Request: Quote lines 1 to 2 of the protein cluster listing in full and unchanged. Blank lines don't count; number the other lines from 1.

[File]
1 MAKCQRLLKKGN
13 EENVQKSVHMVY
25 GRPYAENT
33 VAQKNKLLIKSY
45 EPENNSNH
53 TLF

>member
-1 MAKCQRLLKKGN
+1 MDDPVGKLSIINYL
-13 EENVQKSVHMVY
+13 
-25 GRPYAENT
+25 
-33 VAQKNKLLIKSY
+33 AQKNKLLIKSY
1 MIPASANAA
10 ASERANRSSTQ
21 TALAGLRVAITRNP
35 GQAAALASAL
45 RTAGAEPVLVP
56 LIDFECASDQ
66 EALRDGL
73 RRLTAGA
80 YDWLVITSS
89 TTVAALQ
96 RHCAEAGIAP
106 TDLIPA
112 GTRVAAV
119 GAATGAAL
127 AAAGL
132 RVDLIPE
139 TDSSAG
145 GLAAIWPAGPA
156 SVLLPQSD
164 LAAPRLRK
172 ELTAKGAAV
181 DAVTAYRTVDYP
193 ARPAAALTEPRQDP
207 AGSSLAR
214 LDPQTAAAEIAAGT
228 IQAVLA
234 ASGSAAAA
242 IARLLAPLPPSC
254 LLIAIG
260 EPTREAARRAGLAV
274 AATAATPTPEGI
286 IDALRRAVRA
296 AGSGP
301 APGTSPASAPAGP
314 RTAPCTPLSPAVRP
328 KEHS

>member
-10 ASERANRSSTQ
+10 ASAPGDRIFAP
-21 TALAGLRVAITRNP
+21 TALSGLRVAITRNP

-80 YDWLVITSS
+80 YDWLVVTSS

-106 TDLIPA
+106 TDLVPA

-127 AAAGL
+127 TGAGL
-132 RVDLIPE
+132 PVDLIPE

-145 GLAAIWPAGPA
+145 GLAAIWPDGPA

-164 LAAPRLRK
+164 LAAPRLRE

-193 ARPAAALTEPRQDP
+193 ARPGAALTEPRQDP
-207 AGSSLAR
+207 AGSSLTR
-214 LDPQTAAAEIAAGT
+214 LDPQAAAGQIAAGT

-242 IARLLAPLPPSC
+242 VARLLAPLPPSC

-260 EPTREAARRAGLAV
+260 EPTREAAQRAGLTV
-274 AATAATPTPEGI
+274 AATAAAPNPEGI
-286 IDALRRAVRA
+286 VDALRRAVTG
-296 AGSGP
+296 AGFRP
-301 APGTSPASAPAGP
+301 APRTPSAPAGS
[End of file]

1 MAKCQRLLKKGN
13 EENVQKSVHMVY